It is significant that Trinity College has a department of history that has been closely involved in the analysis of historical atrocities. Professors John Horne and Alan Kramer collaborated in the writing of German Atrocities 1914: A History of Denial (Yale, 2001). This cultural study proved influential in dispelling lingering concerns about the long-made claims that accusations of German atrocities in Belgium were exaggerated. TCD’s showcase digitisation project on the 1641 Depositions should have made every student of Irish history alert to the political nature of atrocity claims. How come therefore that the atrocities investigated by Casement have received such short shrift? Why has there been so little curiosity shown by TCD’s Department of History into what was in its day the most high-profile and notorious atrocity investigation of the early twentieth century and one inextricably connected to Ireland?

What is revealing about Professor O’Halpin’s entry on Casement is that it captures the inertia and the bitterness that prevents the Casement story from moving anywhere. He adopts the devices that for years have kept Casement suspended in solitary confinement outside the boundaries of acceptable historical discourse.  His main authority on Casement is Brian Inglis whose involvement in the Casement cover up is once again brought under the microscope of Paul Hyde’s analysis in this new collection. O’Halpin has written an entry that allows his own historical belief system to stay intact. There is nothing about the Casement who helped to inspire and sustain one of the great humanitarian campaigns of the pre-war period; who supported the Irish language movement and organised the funding of schools in the Gaeltacht; whose courage and example led intellectuals around the world to question the morals of imperial governance. That Casement is shut out. Erased.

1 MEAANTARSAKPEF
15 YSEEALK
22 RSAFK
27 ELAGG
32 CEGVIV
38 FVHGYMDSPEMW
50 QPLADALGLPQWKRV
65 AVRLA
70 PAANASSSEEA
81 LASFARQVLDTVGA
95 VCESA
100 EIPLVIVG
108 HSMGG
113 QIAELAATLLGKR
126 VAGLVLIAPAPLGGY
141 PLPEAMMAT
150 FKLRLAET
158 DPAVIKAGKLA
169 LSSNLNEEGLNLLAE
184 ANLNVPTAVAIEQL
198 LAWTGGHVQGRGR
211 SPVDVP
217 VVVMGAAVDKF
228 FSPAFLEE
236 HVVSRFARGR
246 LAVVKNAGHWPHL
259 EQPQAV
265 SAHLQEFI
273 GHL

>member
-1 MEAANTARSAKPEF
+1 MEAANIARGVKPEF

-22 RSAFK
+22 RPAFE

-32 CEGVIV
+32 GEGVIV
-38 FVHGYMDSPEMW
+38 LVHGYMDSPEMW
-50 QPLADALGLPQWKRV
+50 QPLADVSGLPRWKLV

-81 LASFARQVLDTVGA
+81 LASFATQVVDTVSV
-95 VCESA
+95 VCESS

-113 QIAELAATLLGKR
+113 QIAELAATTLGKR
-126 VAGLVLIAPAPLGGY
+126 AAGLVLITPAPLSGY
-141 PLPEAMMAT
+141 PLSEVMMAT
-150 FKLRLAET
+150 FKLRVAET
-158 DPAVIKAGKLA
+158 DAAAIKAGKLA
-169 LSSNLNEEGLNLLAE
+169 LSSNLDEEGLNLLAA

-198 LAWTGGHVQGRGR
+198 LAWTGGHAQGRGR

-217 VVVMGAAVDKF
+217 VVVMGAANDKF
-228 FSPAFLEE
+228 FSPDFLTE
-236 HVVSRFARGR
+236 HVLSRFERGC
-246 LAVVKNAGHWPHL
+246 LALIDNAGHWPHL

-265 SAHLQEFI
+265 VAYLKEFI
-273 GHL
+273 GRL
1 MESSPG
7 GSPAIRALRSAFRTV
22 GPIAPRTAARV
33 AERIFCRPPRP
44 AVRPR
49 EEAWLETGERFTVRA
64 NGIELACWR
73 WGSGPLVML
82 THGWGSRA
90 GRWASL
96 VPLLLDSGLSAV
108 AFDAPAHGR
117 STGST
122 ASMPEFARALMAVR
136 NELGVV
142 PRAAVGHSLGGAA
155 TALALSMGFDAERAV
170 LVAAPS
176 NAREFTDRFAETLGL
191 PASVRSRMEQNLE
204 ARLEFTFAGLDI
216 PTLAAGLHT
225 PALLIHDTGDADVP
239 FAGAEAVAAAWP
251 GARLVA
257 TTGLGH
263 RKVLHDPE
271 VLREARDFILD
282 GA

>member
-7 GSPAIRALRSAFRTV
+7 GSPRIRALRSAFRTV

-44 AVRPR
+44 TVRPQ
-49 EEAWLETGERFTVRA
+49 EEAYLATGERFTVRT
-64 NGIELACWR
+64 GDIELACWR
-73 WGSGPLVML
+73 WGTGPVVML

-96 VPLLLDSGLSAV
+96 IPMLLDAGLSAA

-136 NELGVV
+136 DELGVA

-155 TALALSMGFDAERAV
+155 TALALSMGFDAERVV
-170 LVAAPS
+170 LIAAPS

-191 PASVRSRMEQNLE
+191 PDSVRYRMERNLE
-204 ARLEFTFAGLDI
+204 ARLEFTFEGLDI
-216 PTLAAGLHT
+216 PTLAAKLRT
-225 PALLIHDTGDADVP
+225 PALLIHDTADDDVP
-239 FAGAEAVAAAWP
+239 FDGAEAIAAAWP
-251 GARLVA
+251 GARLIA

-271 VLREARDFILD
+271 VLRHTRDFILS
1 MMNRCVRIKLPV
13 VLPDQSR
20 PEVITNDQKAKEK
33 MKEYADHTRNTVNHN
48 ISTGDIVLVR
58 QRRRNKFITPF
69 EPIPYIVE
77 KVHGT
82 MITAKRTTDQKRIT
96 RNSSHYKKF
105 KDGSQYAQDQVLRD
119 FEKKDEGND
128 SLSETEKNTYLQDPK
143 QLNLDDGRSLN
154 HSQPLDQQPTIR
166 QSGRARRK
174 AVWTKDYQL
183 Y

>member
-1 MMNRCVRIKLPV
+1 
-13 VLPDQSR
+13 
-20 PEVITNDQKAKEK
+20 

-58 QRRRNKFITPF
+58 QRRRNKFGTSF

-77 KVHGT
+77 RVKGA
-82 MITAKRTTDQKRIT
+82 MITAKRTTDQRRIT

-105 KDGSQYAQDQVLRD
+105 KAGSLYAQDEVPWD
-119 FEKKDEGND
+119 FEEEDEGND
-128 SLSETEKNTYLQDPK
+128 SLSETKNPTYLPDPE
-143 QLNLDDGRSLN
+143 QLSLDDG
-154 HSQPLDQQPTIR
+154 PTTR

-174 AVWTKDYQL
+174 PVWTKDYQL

Instead, Professor O’Halpin describes a Casement who was inconsequential to his time, who received honours for apparently no clear reason. His entry implies that Casement got what he deserved for his nationalist fantasy of wanting an independent and peaceful Ireland unshackled from the oppressive structures of elite class politics and global systems built on injustice and violence.  Embedded in this narrow interpretation of Casement’s contribution to Irish and world history is a form of cognitive dissonance.

Four of the eight paragraphs in Professor O’Halpin’s entry reference either Casement’s sexuality, his ‘moral’ reputation or the Black Diaries. In other words, the entire biographical entry is framed around the diaries’ questions and Casement’s suitability to interrogate the moral foundations of empire. In the final paragraph, reference is made to the ‘convoluted forgery theories’.

The longest paragraph in the entry is devoted to a defence of Cardinal Bourne’s efforts to prevent Casement from reconciling to the Catholic Faith in the days before his execution. Bourne tried to force Casement to sign a recantation of his belief in Irish independence, and a confession of abhorrence of his own actions. The priests who attended Casement at the end used their special powers to override Bourne’s unholy demand and the condemned man was accepted into the Catholic Church in articulo mortis on the night before his execution. As a reward, those priests who supported Casement were banished to the most deprived parishes in Catholic England to live out their days serving the poor and destitute (mainly Irish).